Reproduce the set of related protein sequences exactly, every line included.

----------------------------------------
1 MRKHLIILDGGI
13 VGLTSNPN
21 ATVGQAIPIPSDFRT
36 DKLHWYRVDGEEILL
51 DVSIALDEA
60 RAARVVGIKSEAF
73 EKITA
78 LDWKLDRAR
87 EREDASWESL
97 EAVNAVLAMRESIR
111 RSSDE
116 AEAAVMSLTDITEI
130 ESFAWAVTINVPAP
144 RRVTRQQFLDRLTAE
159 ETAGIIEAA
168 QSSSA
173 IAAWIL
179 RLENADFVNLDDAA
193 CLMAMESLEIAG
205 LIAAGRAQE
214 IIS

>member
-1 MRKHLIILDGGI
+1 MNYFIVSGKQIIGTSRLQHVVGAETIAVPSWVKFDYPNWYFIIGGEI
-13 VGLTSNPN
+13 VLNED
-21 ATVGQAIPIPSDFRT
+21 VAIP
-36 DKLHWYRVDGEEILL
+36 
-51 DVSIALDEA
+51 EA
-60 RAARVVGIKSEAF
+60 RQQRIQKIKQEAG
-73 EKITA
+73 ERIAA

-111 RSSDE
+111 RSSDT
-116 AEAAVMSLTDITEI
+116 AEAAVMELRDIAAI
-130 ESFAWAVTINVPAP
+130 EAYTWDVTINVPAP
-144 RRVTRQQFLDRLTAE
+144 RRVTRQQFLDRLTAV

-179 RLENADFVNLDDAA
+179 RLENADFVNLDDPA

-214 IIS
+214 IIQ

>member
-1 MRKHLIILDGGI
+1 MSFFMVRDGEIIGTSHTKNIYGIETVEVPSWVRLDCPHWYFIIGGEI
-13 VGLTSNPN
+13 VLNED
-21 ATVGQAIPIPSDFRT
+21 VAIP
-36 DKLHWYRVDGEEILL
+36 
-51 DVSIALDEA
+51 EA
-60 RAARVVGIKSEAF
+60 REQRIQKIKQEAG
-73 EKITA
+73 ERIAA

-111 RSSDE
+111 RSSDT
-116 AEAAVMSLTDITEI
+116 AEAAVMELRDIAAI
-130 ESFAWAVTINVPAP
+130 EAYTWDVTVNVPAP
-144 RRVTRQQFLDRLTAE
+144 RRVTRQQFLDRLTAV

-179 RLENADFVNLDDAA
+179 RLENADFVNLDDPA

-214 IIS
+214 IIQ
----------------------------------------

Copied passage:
1 MRKHLIILDGGI
13 VGLTSNPN
21 ATVGQAIPIPSDFRT
36 DKLHWYRVDGEEILL
51 DVSIALDEA
60 RAARVVGIKSEAF
73 EKITA
78 LDWKLDRAR
87 EREDASWESL
97 EAVNAVLAMRESIR
111 RSSDE
116 AEAAVMSLTDITEI
130 ESFAWAVTINVPAP
144 RRVTRQQFLDRLTAE
159 ETAGIIEAA
168 QSSSA
173 IAAWIL
179 RLENADFVNLDDAA
193 CLMAMESLEIAG
205 LIAAGRAQE
214 IIS

>member
-1 MRKHLIILDGGI
+1 MNYFIVSGKQIIGTSRLQHVVGAETIAVPSWVKFDYPNWYFIIGGEI
-13 VGLTSNPN
+13 VLNED
-21 ATVGQAIPIPSDFRT
+21 VAIP
-36 DKLHWYRVDGEEILL
+36 
-51 DVSIALDEA
+51 EA
-60 RAARVVGIKSEAF
+60 RQQRIQKIKQEAG
-73 EKITA
+73 ERIAA

-111 RSSDE
+111 RSSDT
-116 AEAAVMSLTDITEI
+116 AEAAVMELRDIAAI
-130 ESFAWAVTINVPAP
+130 EAYTWDVTINVPAP
-144 RRVTRQQFLDRLTAE
+144 RRVTRQQFLDRLTAV

-179 RLENADFVNLDDAA
+179 RLENADFVNLDDPA

-214 IIS
+214 IIQ

>member
-1 MRKHLIILDGGI
+1 MSFFMVRDGEIIGTSHTKNIYGIETVEVPSWVRLDCPHWYFIIGGEI
-13 VGLTSNPN
+13 VLNED
-21 ATVGQAIPIPSDFRT
+21 VAIP
-36 DKLHWYRVDGEEILL
+36 
-51 DVSIALDEA
+51 EA
-60 RAARVVGIKSEAF
+60 REQRIQKIKQEAG
-73 EKITA
+73 ERIAA

-111 RSSDE
+111 RSSDT
-116 AEAAVMSLTDITEI
+116 AEAAVMELRDIAAI
-130 ESFAWAVTINVPAP
+130 EAYTWDVTVNVPAP
-144 RRVTRQQFLDRLTAE
+144 RRVTRQQFLDRLTAV

-179 RLENADFVNLDDAA
+179 RLENADFVNLDDPA

-214 IIS
+214 IIQ